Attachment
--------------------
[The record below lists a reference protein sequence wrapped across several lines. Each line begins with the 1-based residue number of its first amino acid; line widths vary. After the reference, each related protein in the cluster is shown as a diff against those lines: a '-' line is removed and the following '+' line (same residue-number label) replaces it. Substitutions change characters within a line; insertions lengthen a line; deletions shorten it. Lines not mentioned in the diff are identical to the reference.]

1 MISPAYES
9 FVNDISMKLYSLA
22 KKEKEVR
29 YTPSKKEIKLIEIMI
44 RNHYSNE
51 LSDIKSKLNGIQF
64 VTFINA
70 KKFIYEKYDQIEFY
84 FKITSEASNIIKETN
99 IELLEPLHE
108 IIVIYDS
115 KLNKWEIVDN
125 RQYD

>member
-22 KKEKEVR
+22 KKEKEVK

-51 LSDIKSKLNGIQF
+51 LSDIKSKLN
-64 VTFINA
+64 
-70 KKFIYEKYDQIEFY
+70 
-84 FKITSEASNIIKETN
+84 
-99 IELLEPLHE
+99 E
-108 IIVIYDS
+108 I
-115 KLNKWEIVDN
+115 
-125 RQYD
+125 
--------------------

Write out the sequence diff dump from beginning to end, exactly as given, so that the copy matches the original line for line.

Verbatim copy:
[The record below lists a reference protein sequence wrapped across several lines. Each line begins with the 1-based residue number of its first amino acid; line widths vary. After the reference, each related protein in the cluster is shown as a diff against those lines: a '-' line is removed and the following '+' line (same residue-number label) replaces it. Substitutions change characters within a line; insertions lengthen a line; deletions shorten it. Lines not mentioned in the diff are identical to the reference.]

1 MISPAYES
9 FVNDISMKLYSLA
22 KKEKEVR
29 YTPSKKEIKLIEIMI
44 RNHYSNE
51 LSDIKSKLNGIQF
64 VTFINA
70 KKFIYEKYDQIEFY
84 FKITSEASNIIKETN
99 IELLEPLHE
108 IIVIYDS
115 KLNKWEIVDN
125 RQYD

>member
-22 KKEKEVR
+22 KKEKEVK

-51 LSDIKSKLNGIQF
+51 LSDIKSKLN
-64 VTFINA
+64 
-70 KKFIYEKYDQIEFY
+70 
-84 FKITSEASNIIKETN
+84 
-99 IELLEPLHE
+99 E
-108 IIVIYDS
+108 I
-115 KLNKWEIVDN
+115 
-125 RQYD
+125 